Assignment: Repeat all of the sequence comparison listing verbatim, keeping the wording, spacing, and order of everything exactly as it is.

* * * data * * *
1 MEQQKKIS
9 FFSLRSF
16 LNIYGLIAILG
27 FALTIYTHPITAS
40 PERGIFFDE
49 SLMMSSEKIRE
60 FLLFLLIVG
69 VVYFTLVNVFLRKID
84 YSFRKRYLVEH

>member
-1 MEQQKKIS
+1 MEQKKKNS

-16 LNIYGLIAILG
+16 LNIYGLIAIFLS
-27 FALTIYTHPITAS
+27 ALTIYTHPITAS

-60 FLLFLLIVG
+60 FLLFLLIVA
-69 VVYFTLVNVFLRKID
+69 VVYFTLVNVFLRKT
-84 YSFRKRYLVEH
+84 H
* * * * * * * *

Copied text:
1 MEQQKKIS
9 FFSLRSF
16 LNIYGLIAILG
27 FALTIYTHPITAS
40 PERGIFFDE
49 SLMMSSEKIRE
60 FLLFLLIVG
69 VVYFTLVNVFLRKID
84 YSFRKRYLVEH

>member
-1 MEQQKKIS
+1 MEQKKKNS

-16 LNIYGLIAILG
+16 LNIYGLIAIFLS
-27 FALTIYTHPITAS
+27 ALTIYTHPITAS

-60 FLLFLLIVG
+60 FLLFLLIVA
-69 VVYFTLVNVFLRKID
+69 VVYFTLVNVFLRKT
-84 YSFRKRYLVEH
+84 H